Well-known examples of CGM ads are big splashy contests like the Superbowl Doritos spot, or failures like the Chevy Tahoe mix-your-own ad ploy. But many smart marketers today are managing (or having managed for them) communities of citizen marketers and brand loyalists, people who are interested in helping out the brands they love — and these communities are slowly being empowered with video sharing tools. Some of this activity is behind firewalls, some is in the open, and whether you want to call it “advertising” or not, it’s often enthusiastic brand content that communicates well to others.

On platforms like Ning and Kickapps, marketers are building spaces where niche audiences of brand lovers share video content about their lives, their creative endeavors, and their brands. And marketers are sharing back, releasing professionally produced insider video, setting up private events, joining the conversation and creating excitement as well as excuses for community members to post more CGM video. And unlike YouTube, marketers have control over what gets posted; though as with blogging, marketers have to have the right voice and tread lightly when it comes to censorship.

But, wait! you say. Who wants to watch a bunch of crappy home videos? Here’s where mixing CGM and pro ad content and packaging comes in. Many managed communities give marketers access to the source CGM material. Are you an auto marketer with a new model on tour? Show it off first to community members in your major markets. Encourage them to shoot video and upload it to your site. Pull out the good stuff and edit it together with a clip from the lead engineer or head designer. Do this in each market, and voila! A number of different, low-budget executions you can place wherever video advertising lives. Play the San Francisco clip in San Francisco. Play the design clip for design audiences, the engineer clip for gear-heads. Maybe you luck out and something funny happened during the tour: there’s your YouTube viral. This is do-able now.

I don’t own a TV. I couldn’t care less about the demise of high-dollar :30 spots. If I’m watching short vids on a site like BeBo or Blip.tv, I want to see relevant ads (brand content) that have a similar look and feel to what I’m watching. I want them to be made by people like me, in my city. I want those ads to be user-activated (“bugs” or “tickers”) because I want an experience that I can either skip entirely or that draws me in, shows me something I didn’t know about a brand. I want an invitation to go deeper, to hear from my peers, and to join the community myself. And I don’t think I’m alone.

Luxury Brands online

Posted in Uncategorized on October 26, 2007 by southborough

http://valleywag.com/tech/economy/the-future-of-online-ads-is-in-the-bag-314917.php

Pushing Print Online

Posted in Uncategorized on October 25, 2007 by southborough

http://www.emarketer.com/Article.aspx?id=1005507&src=article1_newsltr

MySpace series and Ford

Posted in Uncategorized on October 24, 2007 by southborough

http://www.imediaconnection.com/news/17076.asp

Spell with Flickr

Posted in Uncategorized on October 22, 2007 by southborough

http://metaatem.net/words/

Why Online Video?

Posted in Uncategorized on October 22, 2007 by southborough

Pioneering advertising agencies, both traditional and interactive, are increasingly exploring ways to leverage web-based video for their clients at different stages of the customer interaction — determining what works, what doesn’t and what they still need to learn. Whether it’s a video banner, an interactive long-format video or a web-based commercial, many agencies are being charged with building, branding and managing custom web-based video interactions for their clients. But do they truly know how to make it work?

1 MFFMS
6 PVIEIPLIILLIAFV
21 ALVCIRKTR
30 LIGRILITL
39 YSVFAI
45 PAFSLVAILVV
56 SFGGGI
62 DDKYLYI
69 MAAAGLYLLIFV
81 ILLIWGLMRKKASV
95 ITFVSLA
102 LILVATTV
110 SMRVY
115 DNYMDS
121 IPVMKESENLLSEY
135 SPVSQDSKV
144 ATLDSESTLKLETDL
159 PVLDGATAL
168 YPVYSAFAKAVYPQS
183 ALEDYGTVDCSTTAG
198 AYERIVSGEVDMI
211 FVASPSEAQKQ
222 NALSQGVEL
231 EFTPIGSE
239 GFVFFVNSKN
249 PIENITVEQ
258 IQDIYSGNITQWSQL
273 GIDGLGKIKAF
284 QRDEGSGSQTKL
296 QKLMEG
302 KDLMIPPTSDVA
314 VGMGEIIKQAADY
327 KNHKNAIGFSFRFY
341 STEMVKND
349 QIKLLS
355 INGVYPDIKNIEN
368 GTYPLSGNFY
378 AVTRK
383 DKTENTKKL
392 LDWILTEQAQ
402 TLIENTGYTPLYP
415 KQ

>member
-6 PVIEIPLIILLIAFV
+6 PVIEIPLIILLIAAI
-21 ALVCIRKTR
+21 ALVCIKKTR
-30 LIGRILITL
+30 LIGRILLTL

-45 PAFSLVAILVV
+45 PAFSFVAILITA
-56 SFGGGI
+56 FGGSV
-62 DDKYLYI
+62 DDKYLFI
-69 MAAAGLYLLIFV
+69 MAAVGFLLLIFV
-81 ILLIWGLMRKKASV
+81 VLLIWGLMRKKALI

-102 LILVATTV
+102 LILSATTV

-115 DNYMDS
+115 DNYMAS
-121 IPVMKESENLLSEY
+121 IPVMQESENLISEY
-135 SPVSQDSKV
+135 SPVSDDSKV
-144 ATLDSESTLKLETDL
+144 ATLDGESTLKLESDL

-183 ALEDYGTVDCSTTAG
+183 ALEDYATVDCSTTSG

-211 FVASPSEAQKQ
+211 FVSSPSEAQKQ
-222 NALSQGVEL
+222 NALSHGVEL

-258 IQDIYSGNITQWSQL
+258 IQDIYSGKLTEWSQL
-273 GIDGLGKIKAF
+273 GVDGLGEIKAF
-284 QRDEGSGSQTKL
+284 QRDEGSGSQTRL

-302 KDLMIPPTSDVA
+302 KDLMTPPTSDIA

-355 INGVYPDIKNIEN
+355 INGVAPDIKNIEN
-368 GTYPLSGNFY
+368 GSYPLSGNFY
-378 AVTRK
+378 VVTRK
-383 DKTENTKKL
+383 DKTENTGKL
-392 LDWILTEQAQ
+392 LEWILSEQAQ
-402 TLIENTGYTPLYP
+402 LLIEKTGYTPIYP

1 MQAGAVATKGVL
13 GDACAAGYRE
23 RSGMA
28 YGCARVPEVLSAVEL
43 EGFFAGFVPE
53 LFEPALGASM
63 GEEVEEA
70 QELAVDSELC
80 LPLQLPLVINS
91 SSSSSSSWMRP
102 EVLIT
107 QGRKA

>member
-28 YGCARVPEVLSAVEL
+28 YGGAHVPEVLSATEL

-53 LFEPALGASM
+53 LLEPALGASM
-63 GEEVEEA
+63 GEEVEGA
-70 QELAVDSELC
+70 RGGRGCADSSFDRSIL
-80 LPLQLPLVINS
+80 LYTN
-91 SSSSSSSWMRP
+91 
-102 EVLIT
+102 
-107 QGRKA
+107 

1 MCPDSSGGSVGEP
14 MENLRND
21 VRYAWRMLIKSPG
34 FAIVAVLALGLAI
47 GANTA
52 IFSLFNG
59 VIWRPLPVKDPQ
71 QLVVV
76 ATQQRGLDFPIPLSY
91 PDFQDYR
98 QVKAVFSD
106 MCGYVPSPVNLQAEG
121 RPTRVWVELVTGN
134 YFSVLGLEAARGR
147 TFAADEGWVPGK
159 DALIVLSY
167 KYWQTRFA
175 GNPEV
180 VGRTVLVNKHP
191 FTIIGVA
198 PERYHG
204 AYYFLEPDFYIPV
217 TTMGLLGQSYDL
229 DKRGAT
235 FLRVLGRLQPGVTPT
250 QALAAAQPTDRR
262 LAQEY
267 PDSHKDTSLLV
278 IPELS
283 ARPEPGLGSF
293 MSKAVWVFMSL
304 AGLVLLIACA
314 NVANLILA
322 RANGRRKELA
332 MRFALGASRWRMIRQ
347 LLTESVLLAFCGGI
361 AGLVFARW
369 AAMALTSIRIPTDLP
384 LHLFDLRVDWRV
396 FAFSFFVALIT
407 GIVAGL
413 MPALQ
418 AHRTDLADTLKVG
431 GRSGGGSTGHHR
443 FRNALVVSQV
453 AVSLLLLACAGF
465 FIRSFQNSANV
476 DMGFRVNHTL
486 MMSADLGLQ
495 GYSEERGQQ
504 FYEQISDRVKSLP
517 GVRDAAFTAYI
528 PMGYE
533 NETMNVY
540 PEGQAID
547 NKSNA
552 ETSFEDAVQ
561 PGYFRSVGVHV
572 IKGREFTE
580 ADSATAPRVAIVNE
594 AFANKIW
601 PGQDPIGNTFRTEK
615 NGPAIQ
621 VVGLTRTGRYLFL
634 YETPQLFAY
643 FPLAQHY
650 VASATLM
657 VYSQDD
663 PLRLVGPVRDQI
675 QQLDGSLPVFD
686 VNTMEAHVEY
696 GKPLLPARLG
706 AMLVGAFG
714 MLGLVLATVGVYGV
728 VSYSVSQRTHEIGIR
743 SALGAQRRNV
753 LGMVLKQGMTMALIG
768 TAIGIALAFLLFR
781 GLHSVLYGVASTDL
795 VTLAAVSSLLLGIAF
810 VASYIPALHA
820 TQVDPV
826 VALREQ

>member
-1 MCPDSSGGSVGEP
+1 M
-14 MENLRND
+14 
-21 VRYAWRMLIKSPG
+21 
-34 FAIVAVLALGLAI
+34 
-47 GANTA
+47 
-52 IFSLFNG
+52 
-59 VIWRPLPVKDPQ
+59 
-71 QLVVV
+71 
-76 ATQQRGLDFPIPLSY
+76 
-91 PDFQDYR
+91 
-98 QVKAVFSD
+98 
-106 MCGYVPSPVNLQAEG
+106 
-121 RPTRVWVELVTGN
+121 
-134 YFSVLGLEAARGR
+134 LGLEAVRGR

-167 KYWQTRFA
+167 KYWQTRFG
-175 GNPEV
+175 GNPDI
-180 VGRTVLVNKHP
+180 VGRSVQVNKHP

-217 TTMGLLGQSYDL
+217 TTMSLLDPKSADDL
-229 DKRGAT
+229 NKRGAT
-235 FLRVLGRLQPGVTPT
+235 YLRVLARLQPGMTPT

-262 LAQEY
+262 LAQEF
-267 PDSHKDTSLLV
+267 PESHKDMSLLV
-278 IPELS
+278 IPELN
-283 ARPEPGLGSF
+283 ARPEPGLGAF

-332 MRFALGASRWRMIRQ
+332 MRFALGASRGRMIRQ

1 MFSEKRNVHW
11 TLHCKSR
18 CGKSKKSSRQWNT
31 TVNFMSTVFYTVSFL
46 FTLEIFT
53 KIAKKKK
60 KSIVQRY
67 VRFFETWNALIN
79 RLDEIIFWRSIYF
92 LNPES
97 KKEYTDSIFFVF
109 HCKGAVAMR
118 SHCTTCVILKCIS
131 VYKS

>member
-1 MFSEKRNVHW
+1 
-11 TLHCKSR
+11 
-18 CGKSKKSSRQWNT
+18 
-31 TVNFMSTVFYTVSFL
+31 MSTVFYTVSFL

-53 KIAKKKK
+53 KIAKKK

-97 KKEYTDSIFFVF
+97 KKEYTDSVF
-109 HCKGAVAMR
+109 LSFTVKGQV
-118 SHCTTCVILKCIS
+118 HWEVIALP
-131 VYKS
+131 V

Brand marketers know that customers live 24/7 and globally on the web, and many are already re-deploying advertising dollars from traditional media to the web. In fact, investment bank Piper Jaffray says global online ad revenue will jump to more than $80 billion in 2011 from $32 billion last year, noting that the internet is now regarded as a mainstream media outlet.

But why online video?

In the early days of web advertising, brand advertisers had little interest in web banner advertising — they considered it ineffective and a waste of advertising dollars. Traditional advertising agencies never really embraced internet advertising and lacked confidence in banner ads. And with good reason — text and graphics-based banner ads aren’t emotionally engaging or exciting in the least.

On the other hand, television commercials have proven extremely effective at selling products and establishing a strong emotional connection between brands and consumers. However, traditional television advertising has come under attack in the past few years as DVRs allow consumers to skip ads and millions of ad-free TV shows are now sold on DVD. In addition, the medium has historically raised rates even while audiences declined and audience fragmentation by cable makes it more difficult to buy spots and target the right audience.

The interactivity of the internet is being combined with the trend toward on-demand and anywhere TV viewing. This change is increasingly referred to as “Television 2.0.” Without a doubt, video is the most powerful way to tell a story, capture the imagination, argue a point and entertain and inform a population that has grown up with a preference for watching and listening over reading.

The proliferation of online video programming has opened new doors for advertisers and they are poised to jump in with both feet. Online video advertising efforts, whether to attract, engage or persuade the consumer audience, will be a significant new source of online advertising revenue as an increasing portion of the $54 billion U.S. television advertising market is spent online.

Online video has the potential to deliver far better targeting than traditional methods and provide life after the 30-second commercial. In fact, industry pundits are estimating that worldwide internet television ad revenue for 2011 will be between $5.8 and $10 billion.